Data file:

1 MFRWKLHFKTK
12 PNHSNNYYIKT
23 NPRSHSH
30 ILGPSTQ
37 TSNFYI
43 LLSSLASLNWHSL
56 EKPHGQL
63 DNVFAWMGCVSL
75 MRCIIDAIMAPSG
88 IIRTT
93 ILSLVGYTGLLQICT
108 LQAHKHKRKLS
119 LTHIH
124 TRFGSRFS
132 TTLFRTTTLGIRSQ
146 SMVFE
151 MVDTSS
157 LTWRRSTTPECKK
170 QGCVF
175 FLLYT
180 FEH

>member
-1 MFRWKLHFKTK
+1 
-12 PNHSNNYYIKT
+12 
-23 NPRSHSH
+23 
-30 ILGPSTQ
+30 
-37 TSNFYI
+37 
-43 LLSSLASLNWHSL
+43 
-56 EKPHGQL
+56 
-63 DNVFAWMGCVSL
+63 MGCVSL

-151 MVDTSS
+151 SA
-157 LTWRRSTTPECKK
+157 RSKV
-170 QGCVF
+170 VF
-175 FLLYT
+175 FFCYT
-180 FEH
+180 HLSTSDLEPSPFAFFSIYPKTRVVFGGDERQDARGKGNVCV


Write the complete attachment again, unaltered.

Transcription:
1 MFRWKLHFKTK
12 PNHSNNYYIKT
23 NPRSHSH
30 ILGPSTQ
37 TSNFYI
43 LLSSLASLNWHSL
56 EKPHGQL
63 DNVFAWMGCVSL
75 MRCIIDAIMAPSG
88 IIRTT
93 ILSLVGYTGLLQICT
108 LQAHKHKRKLS
119 LTHIH
124 TRFGSRFS
132 TTLFRTTTLGIRSQ
146 SMVFE
151 MVDTSS
157 LTWRRSTTPECKK
170 QGCVF
175 FLLYT
180 FEH

>member
-1 MFRWKLHFKTK
+1 
-12 PNHSNNYYIKT
+12 
-23 NPRSHSH
+23 
-30 ILGPSTQ
+30 
-37 TSNFYI
+37 
-43 LLSSLASLNWHSL
+43 
-56 EKPHGQL
+56 
-63 DNVFAWMGCVSL
+63 MGCVSL

-151 MVDTSS
+151 SA
-157 LTWRRSTTPECKK
+157 RSKV
-170 QGCVF
+170 VF
-175 FLLYT
+175 FFCYT
-180 FEH
+180 HLSTSDLEPSPFAFFSIYPKTRVVFGGDERQDARGKGNVCV